16. Firstly, the War of Five Kings isn't the story. Its part one of the story, and the fact that the Red Wedding was in book three of the story when it was supposed to in book one originally proves my point. Secondly, name calling = *ignore*
  17. To start with, the apparent change in standard Westerosi vocabulary so that everyone says 'nuncle.' Next up we have every single one of Brienne's chapters being absurdly repetitive. Followed up by Cersei turning cartoonishly incompetent for no good reason, and Jamie going on adventures that don't amount to anything. And so on. ETA: Going to a more meta level, there is the overarching problem that GRRM is great at starting stories but bad at concluding them. He keeps spinning the plot out wider and wider in AFFC and ADWD with no apparent clue as to how it will circle back to the main threads or even resolve itself.
  18. Considering her decision to push back the climaxes to two of the main story lines to TWOW, I wouldn't be so confident in her abilities. And its not a question of missing stuff, its that AFFC was very poorly written all around and ADWD had great prose but terrible pacing and plot decisions.
  19. When Aemon was talking about Dany being alone, I half thought he was going to say he needed to sail to Meereen, rather than Oldtown. I'm not sure if the show ever clarified whether he was actually a brother of the NW, or just the maester who was sworn to Castle Black and therefore free to leave (okay, he'd still be deserting the maesters, but its never been said that they have strict punishments for deserters). I'm not sure what justification could be used to get Sam and Gilly to join him, but something could've been thought up if necessary (maybe say that Volantis has a great library, and then have them get caught up in everything once they're there). Since he didn't say anything about sailing anywhere though, except the Hardhome expedition, I'm not sure anyone's sailing anywhere.
  20. Despite my 9/10 rating, something that does give me pause is that even though I've generally liked all the individuals episodes this season (I think my ratings are 7, 7, 8, 9, 9), something about the season as a whole seems off. I know its usually a very deliberate show in its pacing, but this season feels especially slow. We're already halfway through the season and only Sansa really feels like she's done much yet (and that's mostly a function of being one of the few characters in multiple geographic locations thus far; Jamie has too, but he's barely been in the season so far). Even if the battle for Winterfell and Dany announcing its time to head to Westeros both occur this season, and I think they will, I think the big events immediately prior to those things should have been stretched out more and this early season table-setting been compressed more.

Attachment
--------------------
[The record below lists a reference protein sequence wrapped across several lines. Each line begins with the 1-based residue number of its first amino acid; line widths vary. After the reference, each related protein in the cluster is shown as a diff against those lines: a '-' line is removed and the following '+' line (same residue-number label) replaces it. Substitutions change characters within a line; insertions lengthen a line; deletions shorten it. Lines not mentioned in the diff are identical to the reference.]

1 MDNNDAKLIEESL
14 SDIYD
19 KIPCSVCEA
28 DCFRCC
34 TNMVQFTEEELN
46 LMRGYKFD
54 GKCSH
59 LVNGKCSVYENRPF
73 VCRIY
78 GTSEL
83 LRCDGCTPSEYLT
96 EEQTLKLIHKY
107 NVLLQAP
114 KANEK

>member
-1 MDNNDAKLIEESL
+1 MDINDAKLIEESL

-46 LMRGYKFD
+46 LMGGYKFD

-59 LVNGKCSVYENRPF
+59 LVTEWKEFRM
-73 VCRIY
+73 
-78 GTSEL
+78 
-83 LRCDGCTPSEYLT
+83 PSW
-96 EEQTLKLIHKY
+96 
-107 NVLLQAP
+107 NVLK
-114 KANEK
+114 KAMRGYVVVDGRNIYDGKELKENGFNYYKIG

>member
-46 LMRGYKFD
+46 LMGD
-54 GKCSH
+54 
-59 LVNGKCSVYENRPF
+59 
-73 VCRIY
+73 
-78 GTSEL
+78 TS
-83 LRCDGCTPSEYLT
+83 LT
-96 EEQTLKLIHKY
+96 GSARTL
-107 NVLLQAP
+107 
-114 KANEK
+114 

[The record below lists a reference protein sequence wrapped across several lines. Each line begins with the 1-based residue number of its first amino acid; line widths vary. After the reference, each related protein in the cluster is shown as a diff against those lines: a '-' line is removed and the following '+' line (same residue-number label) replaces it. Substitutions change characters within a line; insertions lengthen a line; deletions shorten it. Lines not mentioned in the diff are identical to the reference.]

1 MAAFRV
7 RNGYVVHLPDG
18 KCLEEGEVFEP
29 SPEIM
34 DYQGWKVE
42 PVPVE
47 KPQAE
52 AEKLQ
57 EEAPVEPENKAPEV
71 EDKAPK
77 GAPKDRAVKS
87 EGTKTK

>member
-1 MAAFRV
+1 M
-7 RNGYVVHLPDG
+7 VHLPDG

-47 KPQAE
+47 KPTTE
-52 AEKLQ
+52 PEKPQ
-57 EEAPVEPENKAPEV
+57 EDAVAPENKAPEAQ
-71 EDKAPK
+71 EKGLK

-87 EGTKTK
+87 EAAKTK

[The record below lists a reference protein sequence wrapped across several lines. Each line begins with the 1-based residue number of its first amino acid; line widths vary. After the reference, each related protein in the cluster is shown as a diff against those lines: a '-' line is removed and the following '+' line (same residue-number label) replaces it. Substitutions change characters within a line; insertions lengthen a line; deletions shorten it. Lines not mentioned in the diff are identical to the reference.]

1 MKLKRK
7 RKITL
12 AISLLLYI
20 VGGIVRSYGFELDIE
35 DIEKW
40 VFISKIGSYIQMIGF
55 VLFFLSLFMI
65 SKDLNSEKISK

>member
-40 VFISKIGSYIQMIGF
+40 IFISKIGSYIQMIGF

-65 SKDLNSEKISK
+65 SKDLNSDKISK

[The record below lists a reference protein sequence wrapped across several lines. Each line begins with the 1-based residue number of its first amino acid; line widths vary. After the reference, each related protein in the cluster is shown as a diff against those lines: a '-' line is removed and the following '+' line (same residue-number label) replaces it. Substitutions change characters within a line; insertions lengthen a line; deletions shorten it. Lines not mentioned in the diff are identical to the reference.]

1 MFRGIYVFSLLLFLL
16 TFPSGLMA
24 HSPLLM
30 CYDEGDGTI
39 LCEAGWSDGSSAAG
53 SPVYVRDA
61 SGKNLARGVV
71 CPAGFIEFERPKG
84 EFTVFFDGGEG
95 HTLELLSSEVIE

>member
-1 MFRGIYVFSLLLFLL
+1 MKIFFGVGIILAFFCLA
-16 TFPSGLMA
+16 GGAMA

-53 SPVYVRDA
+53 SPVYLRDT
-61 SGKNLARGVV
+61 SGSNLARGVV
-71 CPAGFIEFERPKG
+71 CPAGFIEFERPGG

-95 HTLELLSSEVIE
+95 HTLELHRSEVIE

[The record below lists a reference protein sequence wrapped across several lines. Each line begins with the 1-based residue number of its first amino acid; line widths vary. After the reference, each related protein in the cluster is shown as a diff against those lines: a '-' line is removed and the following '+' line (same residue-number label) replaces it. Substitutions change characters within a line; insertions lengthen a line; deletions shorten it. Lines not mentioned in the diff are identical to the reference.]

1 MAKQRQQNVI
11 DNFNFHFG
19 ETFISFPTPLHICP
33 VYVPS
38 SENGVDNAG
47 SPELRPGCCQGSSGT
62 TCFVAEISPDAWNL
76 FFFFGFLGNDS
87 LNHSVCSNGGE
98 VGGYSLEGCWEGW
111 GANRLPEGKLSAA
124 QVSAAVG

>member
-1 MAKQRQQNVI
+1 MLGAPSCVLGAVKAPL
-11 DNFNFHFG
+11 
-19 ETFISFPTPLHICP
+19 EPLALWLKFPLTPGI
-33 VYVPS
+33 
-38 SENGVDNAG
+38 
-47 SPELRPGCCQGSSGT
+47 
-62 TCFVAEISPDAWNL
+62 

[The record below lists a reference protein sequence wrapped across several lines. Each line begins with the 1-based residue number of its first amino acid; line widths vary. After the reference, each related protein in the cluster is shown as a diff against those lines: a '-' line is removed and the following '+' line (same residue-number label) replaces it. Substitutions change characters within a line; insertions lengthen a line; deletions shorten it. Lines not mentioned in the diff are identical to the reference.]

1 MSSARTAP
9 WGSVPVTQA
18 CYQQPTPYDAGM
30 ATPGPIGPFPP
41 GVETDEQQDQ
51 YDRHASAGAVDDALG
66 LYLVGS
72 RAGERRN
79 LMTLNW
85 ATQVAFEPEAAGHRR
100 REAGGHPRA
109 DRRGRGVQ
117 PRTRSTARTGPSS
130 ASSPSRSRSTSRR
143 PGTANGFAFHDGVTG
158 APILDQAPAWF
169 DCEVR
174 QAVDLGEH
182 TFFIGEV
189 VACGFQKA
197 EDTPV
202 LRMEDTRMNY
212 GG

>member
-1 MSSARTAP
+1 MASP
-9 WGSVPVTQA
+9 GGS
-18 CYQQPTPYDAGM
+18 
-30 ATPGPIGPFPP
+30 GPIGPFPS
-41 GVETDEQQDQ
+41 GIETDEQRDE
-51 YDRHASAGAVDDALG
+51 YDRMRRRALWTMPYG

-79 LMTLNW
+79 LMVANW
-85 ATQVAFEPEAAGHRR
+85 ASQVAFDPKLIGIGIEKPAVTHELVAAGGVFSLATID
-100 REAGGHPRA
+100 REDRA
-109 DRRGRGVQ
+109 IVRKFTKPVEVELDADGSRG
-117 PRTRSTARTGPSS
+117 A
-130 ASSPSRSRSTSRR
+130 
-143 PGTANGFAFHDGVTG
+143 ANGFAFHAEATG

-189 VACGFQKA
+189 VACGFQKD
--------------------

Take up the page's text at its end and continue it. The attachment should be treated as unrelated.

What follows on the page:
21. 9/10 Was leaning towards 8/10, but the Jorah/Tyrion scene put me over the edge. It was odd not having any Kings Landing (was that the only time besides the Battle of Castle Black where that happened), but by skipping it and Dorne, it really gave the various Northern scenes time to breathe. Mereen sucked I thought, but I realize I'm inherently biased against that storyline so I'm not a fair judge; Dany going superdark at the beginning was pretty welcome though.
  22. Haha. Roose actually told that story and didn't say the line. D&D definitely be trolling.
  23. Considering how crowded Dany's court will be once Tyrion and Jorah get there, it makes sense to thin it out a bit beforehand. I think Grey Worm lives, but Barry's a goner.
  24. 9/10 The faith militant montage was clunky, but otherwise great episode (grepisode). Stannis' scene and the curveball out in Meereen being the standouts. Missed Arya though. ETA: Oh, and even though the montage was clunky, the scenes afterwards really effectively showed how weak Tommen is. That was good too. ETA2: The Sand Snakes were super weaksauce too, I just remembered that. Enough to bust it down to 8.5, but I round.
  25. Sure. I didn't say it was a good movie, I said John Malkovich was good. Movie itself gets a 4 out of 10 (writing 0/3, acting 1/3, production values 3/4). Obviously. But I maintain that not factoring how great the show looks into a rating ignores a lot about what the show is. The exact percentage can change, but people who are giving the show the 1s, 2s, 3s (and I argue, all the way up to 6, but that's my preference) are saying that nothing matters but the writing (and likely that the problem is that writing isn't like the books anymore).